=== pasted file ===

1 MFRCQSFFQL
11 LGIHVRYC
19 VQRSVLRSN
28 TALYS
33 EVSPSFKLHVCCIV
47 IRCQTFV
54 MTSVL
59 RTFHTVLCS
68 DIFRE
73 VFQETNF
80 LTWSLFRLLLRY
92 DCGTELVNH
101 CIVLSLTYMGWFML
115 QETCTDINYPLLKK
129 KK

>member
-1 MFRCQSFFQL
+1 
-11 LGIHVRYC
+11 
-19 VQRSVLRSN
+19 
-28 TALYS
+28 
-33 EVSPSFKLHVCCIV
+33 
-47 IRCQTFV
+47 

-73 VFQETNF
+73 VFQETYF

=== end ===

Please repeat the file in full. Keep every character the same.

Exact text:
1 MFRCQSFFQL
11 LGIHVRYC
19 VQRSVLRSN
28 TALYS
33 EVSPSFKLHVCCIV
47 IRCQTFV
54 MTSVL
59 RTFHTVLCS
68 DIFRE
73 VFQETNF
80 LTWSLFRLLLRY
92 DCGTELVNH
101 CIVLSLTYMGWFML
115 QETCTDINYPLLKK
129 KK

>member
-1 MFRCQSFFQL
+1 
-11 LGIHVRYC
+11 
-19 VQRSVLRSN
+19 
-28 TALYS
+28 
-33 EVSPSFKLHVCCIV
+33 
-47 IRCQTFV
+47 

-73 VFQETNF
+73 VFQETYF